On the other hand, Edgar, & Geare, (2005) argue business ethics is largely related to the HRM practice. The author believes that the practice of Human Resources Management (HRM) is beneficial to organizations in term of the outcomes they produce. The author categorizes ethics in the HRM practice as hard and soft models. Under the hard model, the effectiveness of HRM is measured in term of the organizational efficiency. For example, the outcome of the profitability, turnover rates and productivity levels are the measurement of the organizational performances. The hard model also believes that effective utilization of employees enhances the organizational performances, and this model largely considers employee as the means to an end. Contrarily, soft model believes that business performances are primarily attached to the employee well-being. From an ethical point-of-view, balancing the interests of the organizations and the needs of employees are important to enhance organizational performances and employees developments. In a modern business environment, employees are considered as assets, and they are being identified as important stakeholder to the organizations. Since the primary of objective of business organizations are to enhance business performances, the improvement of the employee well-being has been viewed as prerequisite for the enhancement of business growth. One of the methods that could be employed to improve employee well-being is to enhance employee training and development. Employee training and development have been seen as the effective methods to improve the competence and skills of the employees and the approach enhances employee job security.
Despite the general believe of the literatures on the importance of the ethical practice within an organization, Carey (1999) argues that there are absence of ethical considerations in the HR practice. "The transformation of the welfare and personnel officer into the human resource manager has left unresolved tensions between the 'soft' and 'bard faces of HRM." ( P. 53). Particularly, the coexistence of ethical management within the HR practices is still complex. Most HR professionals only focus on the compliance of law and company policies, and they demonstrate lack of awareness on their moral responsibility and employee ethical considerations. Winstanley & Woodall (2000) support these believe by arguing that modern businesses do not consider the ethical interest of employees. The author uses the review of literatures and theories to demonstrate the paucity of the ethical consideration for employees. The issue is alarming because there is a little concern for ethical consideration in the human resources development. Typically, lack of managerial interest serves as the major setback to address the problem. The author's work is built upon the concept proposed by Porter (2004) who reveals the underlying factors, which dictates how employees relate to heavy workloads. Porter (2004) argues that in the present era of technological development, work ethics is very important, and implementation of heavy workloads within a business environment has become obsolete. While there is a need to address the problem, both the management and workers serve as block to address the problem because both work towards the same level to maintain the status quo.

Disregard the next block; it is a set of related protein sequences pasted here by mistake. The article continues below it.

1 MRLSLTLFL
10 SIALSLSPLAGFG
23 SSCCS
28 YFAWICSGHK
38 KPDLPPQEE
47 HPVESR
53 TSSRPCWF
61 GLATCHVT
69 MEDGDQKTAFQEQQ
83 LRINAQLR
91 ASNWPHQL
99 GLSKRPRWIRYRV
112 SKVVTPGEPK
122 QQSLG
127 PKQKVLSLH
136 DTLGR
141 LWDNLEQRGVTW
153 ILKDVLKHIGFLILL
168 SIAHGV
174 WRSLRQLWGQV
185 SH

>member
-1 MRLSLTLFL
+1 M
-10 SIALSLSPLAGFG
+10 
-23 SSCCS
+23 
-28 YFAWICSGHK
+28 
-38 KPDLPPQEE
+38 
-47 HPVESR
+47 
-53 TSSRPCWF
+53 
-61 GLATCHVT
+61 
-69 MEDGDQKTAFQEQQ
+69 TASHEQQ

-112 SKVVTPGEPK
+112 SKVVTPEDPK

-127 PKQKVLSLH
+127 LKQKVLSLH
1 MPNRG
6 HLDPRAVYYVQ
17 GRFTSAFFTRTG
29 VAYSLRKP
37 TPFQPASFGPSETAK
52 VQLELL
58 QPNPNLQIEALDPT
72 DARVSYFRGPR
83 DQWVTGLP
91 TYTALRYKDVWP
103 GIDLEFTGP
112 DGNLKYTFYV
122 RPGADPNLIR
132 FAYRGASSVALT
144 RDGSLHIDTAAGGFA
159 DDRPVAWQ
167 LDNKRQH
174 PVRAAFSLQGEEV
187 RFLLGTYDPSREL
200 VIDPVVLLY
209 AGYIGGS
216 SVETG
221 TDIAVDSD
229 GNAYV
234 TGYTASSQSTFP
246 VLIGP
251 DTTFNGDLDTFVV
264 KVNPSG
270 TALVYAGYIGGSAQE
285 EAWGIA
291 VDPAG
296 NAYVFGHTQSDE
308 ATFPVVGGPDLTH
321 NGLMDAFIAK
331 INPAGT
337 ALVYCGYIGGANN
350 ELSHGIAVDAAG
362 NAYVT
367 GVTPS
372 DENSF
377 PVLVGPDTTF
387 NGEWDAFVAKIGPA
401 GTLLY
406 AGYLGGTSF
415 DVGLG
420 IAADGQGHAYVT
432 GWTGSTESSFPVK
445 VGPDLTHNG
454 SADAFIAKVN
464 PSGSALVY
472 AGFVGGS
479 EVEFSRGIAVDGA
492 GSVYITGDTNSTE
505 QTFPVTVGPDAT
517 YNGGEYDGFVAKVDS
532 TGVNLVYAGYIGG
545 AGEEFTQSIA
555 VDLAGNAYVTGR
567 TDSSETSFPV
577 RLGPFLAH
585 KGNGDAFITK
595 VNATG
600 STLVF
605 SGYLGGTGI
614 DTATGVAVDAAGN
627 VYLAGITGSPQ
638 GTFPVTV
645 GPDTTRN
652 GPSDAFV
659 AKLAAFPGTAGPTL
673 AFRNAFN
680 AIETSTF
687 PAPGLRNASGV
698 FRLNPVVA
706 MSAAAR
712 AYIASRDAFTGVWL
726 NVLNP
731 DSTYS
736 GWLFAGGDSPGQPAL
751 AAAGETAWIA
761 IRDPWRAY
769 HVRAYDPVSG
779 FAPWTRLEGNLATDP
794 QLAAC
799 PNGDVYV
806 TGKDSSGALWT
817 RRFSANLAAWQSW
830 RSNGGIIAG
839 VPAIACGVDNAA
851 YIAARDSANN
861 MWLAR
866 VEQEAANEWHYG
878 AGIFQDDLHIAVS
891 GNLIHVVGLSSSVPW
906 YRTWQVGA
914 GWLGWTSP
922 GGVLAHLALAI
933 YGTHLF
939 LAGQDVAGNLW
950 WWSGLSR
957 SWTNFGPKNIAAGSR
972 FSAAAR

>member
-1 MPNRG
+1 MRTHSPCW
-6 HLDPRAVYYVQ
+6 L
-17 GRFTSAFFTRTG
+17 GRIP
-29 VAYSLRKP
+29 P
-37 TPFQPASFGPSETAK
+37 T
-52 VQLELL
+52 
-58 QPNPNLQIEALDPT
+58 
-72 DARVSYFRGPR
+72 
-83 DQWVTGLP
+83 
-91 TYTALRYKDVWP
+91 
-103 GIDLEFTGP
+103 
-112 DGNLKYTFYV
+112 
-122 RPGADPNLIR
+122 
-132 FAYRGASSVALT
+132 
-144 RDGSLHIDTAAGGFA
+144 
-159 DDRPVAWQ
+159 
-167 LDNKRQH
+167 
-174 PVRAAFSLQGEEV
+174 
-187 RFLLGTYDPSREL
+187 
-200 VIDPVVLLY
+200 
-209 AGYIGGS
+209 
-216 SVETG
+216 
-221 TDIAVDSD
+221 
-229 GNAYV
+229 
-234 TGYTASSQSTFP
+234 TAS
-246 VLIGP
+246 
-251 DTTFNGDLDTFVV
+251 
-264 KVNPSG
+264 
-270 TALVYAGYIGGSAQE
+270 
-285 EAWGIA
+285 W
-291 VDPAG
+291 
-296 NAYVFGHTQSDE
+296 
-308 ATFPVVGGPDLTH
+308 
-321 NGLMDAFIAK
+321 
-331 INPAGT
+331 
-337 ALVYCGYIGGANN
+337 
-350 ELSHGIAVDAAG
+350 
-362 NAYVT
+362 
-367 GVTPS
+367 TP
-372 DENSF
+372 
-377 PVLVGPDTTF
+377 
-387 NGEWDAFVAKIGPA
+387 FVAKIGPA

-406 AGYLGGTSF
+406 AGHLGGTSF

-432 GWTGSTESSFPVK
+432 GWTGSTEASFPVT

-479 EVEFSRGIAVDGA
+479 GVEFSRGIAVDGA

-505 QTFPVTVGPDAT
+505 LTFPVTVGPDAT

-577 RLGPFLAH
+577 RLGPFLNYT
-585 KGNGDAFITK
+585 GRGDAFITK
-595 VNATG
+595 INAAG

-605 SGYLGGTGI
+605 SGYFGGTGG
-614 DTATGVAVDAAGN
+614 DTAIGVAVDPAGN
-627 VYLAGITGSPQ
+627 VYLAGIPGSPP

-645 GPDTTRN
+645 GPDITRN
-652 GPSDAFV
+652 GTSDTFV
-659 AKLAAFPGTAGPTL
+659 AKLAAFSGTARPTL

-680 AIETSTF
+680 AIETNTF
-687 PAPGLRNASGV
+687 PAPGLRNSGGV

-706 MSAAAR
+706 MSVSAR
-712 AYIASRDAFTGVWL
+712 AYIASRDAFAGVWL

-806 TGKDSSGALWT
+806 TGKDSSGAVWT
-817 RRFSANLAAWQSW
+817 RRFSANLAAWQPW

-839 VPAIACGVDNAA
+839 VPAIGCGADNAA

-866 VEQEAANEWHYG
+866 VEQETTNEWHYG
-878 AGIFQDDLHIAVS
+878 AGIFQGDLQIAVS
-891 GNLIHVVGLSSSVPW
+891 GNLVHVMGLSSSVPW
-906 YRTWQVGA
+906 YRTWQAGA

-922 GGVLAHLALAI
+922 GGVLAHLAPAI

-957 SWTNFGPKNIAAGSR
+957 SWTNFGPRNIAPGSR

While the ethical practice is very important for the organizational effectiveness, many organizations are still paying close lips to the surrounding community while developing ethical codes within the organizational settings. Nyberg, (2008) argues that many organizations believe that the only symbolic values are to maximize the shareholders value. Although, large firms may have the ethical codes, however, they are only used to promote image and satisfying the stakeholders. Murthy (2007) support this argument by revealing that business ethics could not be separated from the corporate social responsibility (CSR). The author argues that if businesses effectively discharge its obligations towards society, businesses are bound to enjoy market benefits from the society, and inculcating business ethics into the CRS enhances organizational profits. Typically, businesses could not operate successfully without integrating CRS into the business ethics, alignment of business ethics towards society enhances market advantages. Firms that adopt inefficient policies towards society may suffer good corporate image. (Brickley, Smith, & Zimmerman, (2000).
The author work is built upon Collins (1994) believes who points out that good management and ethical behavior are not contradictory, and management need to apply ethical behavior in their business practice. Typically, effective management practice is to engage in the ethical behavior in a conscious manner. While the ethical practice within a business environment is important, maximization of profits and owner's satisfaction are still the guiding light of the management. Although, there are traditional believe that there may be conflicts between profit making process and ethical practices, however, the dominant objective of a modern business is to maximize profits. Businesses need to achieve greater balance in adhering to the ethical principles. Typically, it is impossible to separate business and internal structure of an organization. Firms' organizational architecture could be structured to produce desirable outcomes. A company could enhance its integrity if it has designed the ethical behavior towards society, customers, supplier and employee.
This paper discusses the business ethics and its importance to management and work organizations. The paper identifies business ethics…[continue]